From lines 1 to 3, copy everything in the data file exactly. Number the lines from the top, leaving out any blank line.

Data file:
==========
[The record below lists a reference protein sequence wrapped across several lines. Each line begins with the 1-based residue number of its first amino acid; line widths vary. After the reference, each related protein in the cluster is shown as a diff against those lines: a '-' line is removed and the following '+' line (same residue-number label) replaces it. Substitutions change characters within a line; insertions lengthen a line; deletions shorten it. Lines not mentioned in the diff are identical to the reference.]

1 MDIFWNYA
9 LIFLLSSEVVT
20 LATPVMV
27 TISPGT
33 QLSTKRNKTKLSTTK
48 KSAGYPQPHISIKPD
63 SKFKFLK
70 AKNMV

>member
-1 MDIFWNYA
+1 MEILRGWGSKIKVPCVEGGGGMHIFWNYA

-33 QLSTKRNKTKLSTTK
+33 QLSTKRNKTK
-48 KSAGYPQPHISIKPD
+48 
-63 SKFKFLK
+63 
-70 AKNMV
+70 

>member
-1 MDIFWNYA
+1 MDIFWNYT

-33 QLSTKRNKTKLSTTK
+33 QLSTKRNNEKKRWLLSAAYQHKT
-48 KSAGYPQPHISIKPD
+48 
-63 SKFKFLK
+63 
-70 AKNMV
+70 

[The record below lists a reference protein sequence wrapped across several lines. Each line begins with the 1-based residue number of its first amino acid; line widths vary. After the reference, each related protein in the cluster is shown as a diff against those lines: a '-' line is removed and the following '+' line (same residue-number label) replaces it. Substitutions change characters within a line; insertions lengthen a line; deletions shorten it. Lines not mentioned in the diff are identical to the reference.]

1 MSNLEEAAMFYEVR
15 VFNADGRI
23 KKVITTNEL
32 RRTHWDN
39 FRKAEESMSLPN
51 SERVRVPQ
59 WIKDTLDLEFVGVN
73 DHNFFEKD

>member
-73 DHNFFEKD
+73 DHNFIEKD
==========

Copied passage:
[The record below lists a reference protein sequence wrapped across several lines. Each line begins with the 1-based residue number of its first amino acid; line widths vary. After the reference, each related protein in the cluster is shown as a diff against those lines: a '-' line is removed and the following '+' line (same residue-number label) replaces it. Substitutions change characters within a line; insertions lengthen a line; deletions shorten it. Lines not mentioned in the diff are identical to the reference.]

1 MDIFWNYA
9 LIFLLSSEVVT